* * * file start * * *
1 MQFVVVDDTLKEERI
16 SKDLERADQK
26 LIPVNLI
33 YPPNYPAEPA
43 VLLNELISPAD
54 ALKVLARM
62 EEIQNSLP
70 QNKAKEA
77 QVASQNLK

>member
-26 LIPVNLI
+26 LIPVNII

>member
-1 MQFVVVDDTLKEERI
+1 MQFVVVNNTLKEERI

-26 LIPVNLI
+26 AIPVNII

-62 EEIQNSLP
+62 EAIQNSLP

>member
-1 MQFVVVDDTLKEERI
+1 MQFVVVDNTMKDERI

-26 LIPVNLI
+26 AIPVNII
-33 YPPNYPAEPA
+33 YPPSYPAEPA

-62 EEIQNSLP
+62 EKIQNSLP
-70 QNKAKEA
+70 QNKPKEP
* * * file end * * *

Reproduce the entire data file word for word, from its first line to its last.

1 MQFVVVDDTLKEERI
16 SKDLERADQK
26 LIPVNLI
33 YPPNYPAEPA
43 VLLNELISPAD
54 ALKVLARM
62 EEIQNSLP
70 QNKAKEA
77 QVASQNLK

>member
-26 LIPVNLI
+26 LIPVNII

>member
-1 MQFVVVDDTLKEERI
+1 MQFVVVNNTLKEERI

-26 LIPVNLI
+26 AIPVNII

-62 EEIQNSLP
+62 EAIQNSLP

>member
-1 MQFVVVDDTLKEERI
+1 MQFVVVDNTMKDERI

-26 LIPVNLI
+26 AIPVNII
-33 YPPNYPAEPA
+33 YPPSYPAEPA

-62 EEIQNSLP
+62 EKIQNSLP
-70 QNKAKEA
+70 QNKPKEP